For the first subdomain, there are a total of 250 boundary collocation nodes where 50 boundary collocation nodes are uniformly distributed in the initial guess of the moving boundary. For the second subdomain, there are also a total of 250 boundary collocation nodes where 50 boundary collocation nodes are uniformly distributed in the initial guess of the moving boundary.

Figure 14 shows the computed results using the proposed method. There are 14 iterations to reach the stopping criterion using the Picard scheme. The numerical solutions of free surface were then compared with those obtained from previous studies [27, 34]. It is found that the computed results agree well with those from other methods.

4.3. Modeling of Three-Dimensional Subsurface Flow Problem. Because the basis function, [P.sub.j](x, [y.sub.j]) = [[[[rho].sup.-2.sub.j] cos 2[[theta].sub.j] [[rho].sup.-2.sub.j] sin 2[[theta].sub.j]].sup.T], is also the particular solution of the Laplace equation in three-dimensional cylindrical coordinate system, it implies that the basis function proposed in this study can also be used to solve the three-dimensional subsurface flow problems. Accordingly, the last example under investigation is a three-dimensional homogenous isotropic steady-state subsurface flow problem. For a three-dimensional simply connected domain [OMEGA] enclosed by a boundary as shown in Figure 15, the governing equation is expressed as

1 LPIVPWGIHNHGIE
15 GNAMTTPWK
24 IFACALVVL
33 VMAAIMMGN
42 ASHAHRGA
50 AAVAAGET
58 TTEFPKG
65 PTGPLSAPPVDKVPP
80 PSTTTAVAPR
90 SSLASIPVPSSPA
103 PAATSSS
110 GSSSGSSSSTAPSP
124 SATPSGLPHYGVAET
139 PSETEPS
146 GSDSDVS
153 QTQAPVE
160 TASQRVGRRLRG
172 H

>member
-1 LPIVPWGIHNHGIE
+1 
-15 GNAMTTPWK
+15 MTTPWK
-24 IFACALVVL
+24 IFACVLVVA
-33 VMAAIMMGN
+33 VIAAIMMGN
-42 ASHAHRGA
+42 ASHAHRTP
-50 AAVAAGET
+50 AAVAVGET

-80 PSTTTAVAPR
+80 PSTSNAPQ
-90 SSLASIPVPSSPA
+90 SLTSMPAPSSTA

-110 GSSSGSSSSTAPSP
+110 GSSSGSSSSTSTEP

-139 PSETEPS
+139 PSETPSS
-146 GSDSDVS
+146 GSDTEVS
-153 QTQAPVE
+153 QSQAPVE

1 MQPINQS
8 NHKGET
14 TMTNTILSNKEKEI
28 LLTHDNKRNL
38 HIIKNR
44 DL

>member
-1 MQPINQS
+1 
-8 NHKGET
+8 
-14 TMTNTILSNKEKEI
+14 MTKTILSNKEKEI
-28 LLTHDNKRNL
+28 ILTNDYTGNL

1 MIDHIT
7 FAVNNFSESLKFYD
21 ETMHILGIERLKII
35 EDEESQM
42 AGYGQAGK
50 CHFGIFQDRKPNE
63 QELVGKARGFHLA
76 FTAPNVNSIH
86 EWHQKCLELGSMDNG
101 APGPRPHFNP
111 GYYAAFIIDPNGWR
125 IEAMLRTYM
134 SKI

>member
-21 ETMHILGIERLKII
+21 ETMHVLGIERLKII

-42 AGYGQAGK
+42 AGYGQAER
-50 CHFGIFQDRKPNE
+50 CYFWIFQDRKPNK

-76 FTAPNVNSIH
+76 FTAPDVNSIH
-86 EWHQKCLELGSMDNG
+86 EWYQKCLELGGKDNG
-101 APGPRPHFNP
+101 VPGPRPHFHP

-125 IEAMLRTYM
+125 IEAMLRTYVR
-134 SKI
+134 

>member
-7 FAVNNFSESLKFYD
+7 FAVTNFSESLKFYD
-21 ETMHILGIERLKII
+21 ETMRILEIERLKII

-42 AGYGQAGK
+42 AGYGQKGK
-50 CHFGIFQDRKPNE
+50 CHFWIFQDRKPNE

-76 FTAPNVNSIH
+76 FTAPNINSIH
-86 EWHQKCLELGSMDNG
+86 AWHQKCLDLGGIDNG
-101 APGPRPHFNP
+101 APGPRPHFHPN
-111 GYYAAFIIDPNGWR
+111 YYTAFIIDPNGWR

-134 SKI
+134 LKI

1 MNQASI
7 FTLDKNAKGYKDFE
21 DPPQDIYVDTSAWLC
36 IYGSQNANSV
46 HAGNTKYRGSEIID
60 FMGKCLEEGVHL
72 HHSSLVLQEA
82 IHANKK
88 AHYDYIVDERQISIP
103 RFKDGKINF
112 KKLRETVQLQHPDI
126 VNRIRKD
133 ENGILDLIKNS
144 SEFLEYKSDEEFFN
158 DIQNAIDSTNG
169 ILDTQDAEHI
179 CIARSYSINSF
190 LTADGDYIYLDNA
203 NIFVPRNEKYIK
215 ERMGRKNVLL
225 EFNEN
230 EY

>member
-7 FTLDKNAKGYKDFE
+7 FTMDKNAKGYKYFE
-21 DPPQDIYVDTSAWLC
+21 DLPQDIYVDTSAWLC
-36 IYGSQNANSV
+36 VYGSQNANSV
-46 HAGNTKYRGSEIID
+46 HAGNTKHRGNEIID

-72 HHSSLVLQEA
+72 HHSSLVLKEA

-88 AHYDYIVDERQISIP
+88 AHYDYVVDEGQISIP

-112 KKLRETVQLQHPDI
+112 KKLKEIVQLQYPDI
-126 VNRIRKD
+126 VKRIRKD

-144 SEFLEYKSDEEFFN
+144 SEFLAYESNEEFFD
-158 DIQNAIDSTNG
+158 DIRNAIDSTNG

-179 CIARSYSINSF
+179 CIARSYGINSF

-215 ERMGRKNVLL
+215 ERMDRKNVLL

[[nabla].sup.2]h = 0 in [OMEGA]. (32)

The boundary is defined as

[GAMMA] = {(x, y,z) | x = [rho] ([theta]) cos [theta], y = [rho]([theta]) sin [theta] sin [phi], z

= p ([theta]) sin [theta] cos [phi]}, (33)

where [mathematical expression not reproducible].

The analytical solution of the problem is given as

h = xyz. (34)